Poincaré Section for the L5 Point

Taka Koyama had to modify the Poincaré section used for the Earth-Jupiter-Sun system to make it useful here. In the old version, we took a snapshot of the Earth's position every time it crossed between Jupiter and the Sun. Of course, if the space-station, Moon, and Earth always form roughly an equilateral triangle, the space station will never pass between the Earth and Moon! Taka modified the program to take a snapshot whenever the light body (space station here) passed through an axis 60 degrees behind the line connecting the two heavy bodies (or more generally, an angle given by theta_Poincare, the angular lag for the Poincare section).

We've expanded the periodic orbit a lot, so instead of a dot (the intersection of a closed curve with the Poincare cross-section) it now looks like two small circles. (This happened because we input the initial conditions only to a few decimal places.) Remember how much we've expanded the view: the whole region around these orbits is extremely close to being periodic.

Click on areas near the left-hand Poincare section. (On the right, the trajectories will look different. Remember the energy surface has two sides, corresponding to the two solutions for v_perp for a given r_parallel and v_parallel: I think clicking on the right gives the "other side" of the energy surface.) Are there orbits starting near these circles which leave the vicinity? The region between the two circles is forbidden by energy conservation: the program finds a negative discriminant in the quadratic formula conserving energy for finding v_perp, and writes VERBOTEN. Near the forbidden region, it sure doesn't look stable!


  • Does "real" Lagrange point indeed lie between the two small circles? Verify this by increasing the precision of the initial positions and velocities for the space station. (In the configure menu, the space station is called the Earth, the Moon is called Jupiter, and the Earth is called Sun, because we're using a program which was intended to model the Earth-Jupiter-Sun system...) Taka found a book to give the equations for the coordinates: because the coordinates are centered at the center-of-mass, it isn't just the Earth-Moon distance at angle pi/3.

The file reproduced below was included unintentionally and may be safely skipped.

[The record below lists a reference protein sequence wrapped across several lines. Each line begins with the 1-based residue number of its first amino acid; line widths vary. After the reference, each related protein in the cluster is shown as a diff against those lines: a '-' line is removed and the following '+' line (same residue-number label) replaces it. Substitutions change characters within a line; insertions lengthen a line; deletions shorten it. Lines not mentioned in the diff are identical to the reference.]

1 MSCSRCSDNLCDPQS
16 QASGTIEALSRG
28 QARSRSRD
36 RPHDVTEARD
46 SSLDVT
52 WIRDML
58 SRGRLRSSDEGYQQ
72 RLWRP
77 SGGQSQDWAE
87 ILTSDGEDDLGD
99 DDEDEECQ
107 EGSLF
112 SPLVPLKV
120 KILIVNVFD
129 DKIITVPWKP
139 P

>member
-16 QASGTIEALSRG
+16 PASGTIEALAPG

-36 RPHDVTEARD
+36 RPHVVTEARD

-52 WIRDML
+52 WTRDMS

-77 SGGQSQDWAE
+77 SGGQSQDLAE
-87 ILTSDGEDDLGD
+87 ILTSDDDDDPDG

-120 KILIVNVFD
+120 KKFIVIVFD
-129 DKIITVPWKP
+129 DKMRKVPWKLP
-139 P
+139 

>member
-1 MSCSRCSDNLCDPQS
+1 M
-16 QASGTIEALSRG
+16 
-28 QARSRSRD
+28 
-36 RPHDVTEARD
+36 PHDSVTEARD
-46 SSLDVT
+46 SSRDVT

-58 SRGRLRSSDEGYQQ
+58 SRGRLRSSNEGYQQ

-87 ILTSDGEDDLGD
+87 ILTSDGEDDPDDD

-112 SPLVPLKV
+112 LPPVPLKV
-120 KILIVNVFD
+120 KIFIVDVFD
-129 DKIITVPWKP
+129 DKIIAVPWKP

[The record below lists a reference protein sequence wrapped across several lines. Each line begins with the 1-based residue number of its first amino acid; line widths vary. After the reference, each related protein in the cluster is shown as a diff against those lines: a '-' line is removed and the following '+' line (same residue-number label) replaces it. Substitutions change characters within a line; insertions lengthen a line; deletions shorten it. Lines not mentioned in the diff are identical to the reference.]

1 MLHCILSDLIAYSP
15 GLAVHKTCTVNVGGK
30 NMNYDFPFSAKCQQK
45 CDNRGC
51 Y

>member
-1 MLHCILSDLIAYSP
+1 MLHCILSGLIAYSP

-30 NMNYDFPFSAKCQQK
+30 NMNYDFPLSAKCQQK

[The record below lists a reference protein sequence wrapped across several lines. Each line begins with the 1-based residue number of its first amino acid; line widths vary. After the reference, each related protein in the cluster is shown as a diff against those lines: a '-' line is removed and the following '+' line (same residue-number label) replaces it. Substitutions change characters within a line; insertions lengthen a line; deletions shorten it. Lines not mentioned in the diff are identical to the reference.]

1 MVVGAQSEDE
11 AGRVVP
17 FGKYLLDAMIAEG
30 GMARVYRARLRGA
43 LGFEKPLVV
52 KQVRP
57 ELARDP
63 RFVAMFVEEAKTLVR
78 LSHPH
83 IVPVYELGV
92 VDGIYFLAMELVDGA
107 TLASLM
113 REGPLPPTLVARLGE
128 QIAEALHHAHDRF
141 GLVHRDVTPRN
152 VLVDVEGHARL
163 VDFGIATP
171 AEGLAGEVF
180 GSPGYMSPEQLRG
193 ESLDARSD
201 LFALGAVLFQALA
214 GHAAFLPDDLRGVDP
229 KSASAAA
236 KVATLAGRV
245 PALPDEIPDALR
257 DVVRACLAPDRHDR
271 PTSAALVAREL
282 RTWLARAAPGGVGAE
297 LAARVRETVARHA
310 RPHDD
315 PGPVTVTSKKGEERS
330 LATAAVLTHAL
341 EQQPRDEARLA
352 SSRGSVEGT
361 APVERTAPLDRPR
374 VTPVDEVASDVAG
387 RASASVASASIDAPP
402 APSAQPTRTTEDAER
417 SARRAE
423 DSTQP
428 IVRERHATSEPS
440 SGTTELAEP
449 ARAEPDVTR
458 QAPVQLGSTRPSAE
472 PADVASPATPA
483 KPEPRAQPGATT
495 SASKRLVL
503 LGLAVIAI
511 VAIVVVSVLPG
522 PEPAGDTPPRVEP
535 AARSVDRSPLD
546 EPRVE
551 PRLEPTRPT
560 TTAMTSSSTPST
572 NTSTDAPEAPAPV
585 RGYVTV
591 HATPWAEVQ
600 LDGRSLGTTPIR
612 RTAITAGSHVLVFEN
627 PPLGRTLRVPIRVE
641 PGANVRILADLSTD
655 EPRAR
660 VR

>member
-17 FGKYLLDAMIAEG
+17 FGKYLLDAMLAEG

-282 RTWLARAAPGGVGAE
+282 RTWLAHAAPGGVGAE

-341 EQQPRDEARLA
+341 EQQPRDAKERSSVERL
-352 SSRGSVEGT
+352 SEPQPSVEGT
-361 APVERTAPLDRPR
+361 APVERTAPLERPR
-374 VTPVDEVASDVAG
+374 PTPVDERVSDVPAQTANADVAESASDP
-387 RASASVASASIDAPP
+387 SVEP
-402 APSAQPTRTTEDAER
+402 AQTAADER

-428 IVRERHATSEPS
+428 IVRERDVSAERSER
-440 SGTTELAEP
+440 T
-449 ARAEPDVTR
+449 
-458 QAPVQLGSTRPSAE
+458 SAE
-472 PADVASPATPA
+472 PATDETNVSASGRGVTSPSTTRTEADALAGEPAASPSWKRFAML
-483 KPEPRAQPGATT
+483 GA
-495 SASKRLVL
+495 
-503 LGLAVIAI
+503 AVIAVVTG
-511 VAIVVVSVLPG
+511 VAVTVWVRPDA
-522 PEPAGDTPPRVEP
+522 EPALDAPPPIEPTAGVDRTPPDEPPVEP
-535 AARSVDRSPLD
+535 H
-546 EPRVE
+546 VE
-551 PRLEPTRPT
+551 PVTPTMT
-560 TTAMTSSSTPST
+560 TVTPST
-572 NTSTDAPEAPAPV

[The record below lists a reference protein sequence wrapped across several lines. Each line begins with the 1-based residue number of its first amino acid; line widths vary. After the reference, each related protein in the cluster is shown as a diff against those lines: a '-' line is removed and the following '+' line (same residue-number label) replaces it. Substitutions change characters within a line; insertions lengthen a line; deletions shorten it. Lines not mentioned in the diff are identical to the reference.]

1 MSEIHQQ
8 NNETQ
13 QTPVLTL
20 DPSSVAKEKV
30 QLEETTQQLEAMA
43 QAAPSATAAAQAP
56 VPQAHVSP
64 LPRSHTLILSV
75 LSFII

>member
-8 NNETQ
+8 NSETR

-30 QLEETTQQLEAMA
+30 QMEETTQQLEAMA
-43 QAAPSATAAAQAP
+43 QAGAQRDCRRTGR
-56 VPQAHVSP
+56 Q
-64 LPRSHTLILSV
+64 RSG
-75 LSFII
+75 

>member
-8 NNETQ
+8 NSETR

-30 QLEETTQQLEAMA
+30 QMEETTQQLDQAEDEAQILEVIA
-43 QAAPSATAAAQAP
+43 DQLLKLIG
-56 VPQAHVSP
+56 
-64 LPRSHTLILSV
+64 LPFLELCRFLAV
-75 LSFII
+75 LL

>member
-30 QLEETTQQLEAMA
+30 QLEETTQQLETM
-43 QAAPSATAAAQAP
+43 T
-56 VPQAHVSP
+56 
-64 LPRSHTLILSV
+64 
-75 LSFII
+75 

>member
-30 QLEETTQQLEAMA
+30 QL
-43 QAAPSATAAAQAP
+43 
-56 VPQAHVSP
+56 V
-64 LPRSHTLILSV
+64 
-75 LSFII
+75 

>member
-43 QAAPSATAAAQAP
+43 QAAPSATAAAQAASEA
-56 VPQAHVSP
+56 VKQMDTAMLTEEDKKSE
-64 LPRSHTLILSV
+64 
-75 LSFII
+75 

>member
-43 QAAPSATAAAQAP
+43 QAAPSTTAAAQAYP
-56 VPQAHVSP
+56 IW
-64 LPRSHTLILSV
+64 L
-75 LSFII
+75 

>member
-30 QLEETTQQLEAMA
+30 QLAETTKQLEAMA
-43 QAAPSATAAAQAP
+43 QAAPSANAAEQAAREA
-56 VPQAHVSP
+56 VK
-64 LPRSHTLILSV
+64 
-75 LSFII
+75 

• Find out why L5 is thought to be stable. (I believe it involved the eigenvalues of the linearization of the equations of motion about the fixed-point in the rotating reference frame...) Can you use this method to explain the quasiperiodic orbits (represented by the circles)? Should some be periodic (and thus chaotic)?
  • Increasing or decreasing the radial velocity (vertical coordinate on the display) seems to make for trajectories which leave the region. It appears that L5 is not stable, from our program. What does the linear stability analysis say about these trajectories?


    How to Get Jupiter

    Jupiter is available for Windows 95, Windows NT, Macintosh, and several Unix platforms (the IBM RS6000, Sun Sparc, Dec Alpha (courtesy Kamal Bhattacharya), Linux, and the PowerPC running AIX4.1). The files are available without charge by anonymous FTP (ftp.lassp.cornell.edu) or via the World Wide Web.
    Last modified: May 19, 1996

    James P. Sethna, sethna@lassp.cornell.edu.

    Statistical Mechanics: Entropy, Order Parameters, and Complexity, now available at Oxford University Press (USA, Europe).